PORTLAND – The bluefin tuna has escaped being placed on the endangered species list, but the majestic fish prized by sushi lovers will be listed as a “species of concern” by the federal agency that oversees America’s fisheries.

After extensive scientific review, the National Oceanic and Atmospheric Administration announced Friday it has determined that bluefin tuna does not warrant protection under the Endangered Species Act.

The agency conducted the review after the Center for Biological Diversity submitted a petition seeking an endangered status for the fish, claiming the species faces possible extinction because of overfishing and habitat degradation, including effects of the BP oil spill on bluefin spawning grounds in the Gulf of Mexico.

Even though bluefin will not be listed as endangered or threatened, NOAA officials said they still have concerns about the fish.

NOAA scientists will revisit the status of the species in early 2013 when a new stock assessment and information on the impacts of the BP oil spill are available.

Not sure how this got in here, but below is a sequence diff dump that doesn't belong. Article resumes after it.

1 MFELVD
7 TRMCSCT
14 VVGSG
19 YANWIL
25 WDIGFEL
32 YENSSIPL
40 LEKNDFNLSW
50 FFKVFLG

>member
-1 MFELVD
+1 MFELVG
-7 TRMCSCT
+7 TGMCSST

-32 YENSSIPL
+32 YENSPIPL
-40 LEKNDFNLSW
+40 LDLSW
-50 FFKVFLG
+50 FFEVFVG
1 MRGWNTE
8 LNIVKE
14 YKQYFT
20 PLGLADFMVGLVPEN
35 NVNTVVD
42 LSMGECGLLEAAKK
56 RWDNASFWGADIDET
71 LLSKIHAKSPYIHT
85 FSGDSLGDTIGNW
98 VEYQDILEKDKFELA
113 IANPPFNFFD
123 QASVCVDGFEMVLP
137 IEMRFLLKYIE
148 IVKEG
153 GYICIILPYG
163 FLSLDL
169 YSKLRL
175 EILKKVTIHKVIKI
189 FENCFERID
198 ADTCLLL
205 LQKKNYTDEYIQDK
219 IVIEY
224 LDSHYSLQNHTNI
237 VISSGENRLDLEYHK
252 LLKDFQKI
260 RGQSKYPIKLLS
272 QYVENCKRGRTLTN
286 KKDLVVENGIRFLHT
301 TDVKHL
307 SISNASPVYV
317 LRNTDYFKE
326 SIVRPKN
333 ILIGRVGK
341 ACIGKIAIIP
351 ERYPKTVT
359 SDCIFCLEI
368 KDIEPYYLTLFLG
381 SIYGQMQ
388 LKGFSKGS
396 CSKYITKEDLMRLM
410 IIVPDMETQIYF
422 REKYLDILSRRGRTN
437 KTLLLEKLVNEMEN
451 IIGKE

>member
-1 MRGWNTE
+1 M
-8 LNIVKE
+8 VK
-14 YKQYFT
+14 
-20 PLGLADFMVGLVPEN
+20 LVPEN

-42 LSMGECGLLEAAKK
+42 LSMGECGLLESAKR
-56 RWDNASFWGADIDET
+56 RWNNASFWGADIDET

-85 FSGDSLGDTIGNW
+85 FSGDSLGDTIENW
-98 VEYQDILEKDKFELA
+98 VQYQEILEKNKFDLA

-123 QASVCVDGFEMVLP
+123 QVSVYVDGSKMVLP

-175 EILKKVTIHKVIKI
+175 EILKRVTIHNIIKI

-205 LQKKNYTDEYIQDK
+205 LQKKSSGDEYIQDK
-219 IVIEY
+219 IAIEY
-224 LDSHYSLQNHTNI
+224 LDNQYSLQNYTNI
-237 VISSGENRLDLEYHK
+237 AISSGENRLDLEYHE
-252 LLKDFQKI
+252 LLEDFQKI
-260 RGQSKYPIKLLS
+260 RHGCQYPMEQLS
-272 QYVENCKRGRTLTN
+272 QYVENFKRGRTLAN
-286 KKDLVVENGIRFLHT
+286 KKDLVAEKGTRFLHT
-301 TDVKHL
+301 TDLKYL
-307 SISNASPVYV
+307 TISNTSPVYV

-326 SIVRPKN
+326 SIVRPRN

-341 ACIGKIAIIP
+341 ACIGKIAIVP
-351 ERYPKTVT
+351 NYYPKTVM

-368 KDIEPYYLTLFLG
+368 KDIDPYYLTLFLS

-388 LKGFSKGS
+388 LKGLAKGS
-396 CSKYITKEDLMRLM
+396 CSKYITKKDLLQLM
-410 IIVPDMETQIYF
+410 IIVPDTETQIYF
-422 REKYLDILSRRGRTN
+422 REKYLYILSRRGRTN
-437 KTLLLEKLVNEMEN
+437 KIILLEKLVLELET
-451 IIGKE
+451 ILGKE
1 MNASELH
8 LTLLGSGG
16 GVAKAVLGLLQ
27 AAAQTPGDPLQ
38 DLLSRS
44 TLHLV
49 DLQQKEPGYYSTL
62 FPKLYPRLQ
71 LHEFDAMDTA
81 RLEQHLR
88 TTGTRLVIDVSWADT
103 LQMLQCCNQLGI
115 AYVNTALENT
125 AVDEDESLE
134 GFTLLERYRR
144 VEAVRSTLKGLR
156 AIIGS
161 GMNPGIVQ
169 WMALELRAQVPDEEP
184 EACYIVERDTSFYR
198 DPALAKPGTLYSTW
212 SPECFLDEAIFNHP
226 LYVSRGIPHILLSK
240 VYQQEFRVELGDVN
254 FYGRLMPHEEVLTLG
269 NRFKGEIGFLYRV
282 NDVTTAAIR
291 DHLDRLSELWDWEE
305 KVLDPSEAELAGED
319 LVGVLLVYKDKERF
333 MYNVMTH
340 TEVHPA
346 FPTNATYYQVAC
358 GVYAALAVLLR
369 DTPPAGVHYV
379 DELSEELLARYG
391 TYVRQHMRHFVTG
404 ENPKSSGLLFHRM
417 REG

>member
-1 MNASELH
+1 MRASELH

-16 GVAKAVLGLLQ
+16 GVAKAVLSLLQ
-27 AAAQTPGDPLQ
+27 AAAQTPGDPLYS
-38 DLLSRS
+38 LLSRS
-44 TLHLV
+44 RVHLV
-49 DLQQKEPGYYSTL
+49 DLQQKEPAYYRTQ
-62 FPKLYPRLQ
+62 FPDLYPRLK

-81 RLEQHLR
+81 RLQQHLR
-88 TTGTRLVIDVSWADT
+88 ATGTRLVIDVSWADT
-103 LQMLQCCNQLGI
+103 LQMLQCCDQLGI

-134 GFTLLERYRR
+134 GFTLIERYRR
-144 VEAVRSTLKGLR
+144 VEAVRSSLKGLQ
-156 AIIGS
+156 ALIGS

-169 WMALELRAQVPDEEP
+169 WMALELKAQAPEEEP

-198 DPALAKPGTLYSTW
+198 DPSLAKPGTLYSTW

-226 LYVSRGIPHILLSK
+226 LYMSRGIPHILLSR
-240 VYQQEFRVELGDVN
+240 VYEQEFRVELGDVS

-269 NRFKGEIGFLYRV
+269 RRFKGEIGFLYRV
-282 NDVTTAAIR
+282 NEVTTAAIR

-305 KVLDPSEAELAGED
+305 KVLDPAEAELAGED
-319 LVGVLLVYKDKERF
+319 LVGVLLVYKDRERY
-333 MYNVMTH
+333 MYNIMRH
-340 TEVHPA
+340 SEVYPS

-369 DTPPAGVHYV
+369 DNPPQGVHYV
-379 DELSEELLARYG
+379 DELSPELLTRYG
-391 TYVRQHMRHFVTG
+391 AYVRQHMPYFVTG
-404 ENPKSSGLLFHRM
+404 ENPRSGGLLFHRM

“We remain concerned about the status of bluefin tuna, both fishing quota compliance and the potential effects of the Deepwater Horizon BP oil spill on the western stock of Atlantic bluefin tuna,” said Larry Robinson, NOAA’s assistant secretary for conservation and compliance.

Bluefin fishermen are relieved NOAA didn’t give the fish an endangered status, said Rich Ruais, executive director of the American Bluefin Tuna Association.

There are some 5,000 commercial and 15,000 recreational bluefin fishermen from Maine to Texas, he said.

Listing the bluefin as threatened or endangered would have jeopardized the livelihood of tuna fishermen, said Sen. Olympia Snowe of Maine.

The U.S. accounts for about 5 percent of the global bluefin harvest, with more than half the catch being exported, she said.

Most of the catch goes to Japan, where a single large fish can sell for tens of thousands of dollars.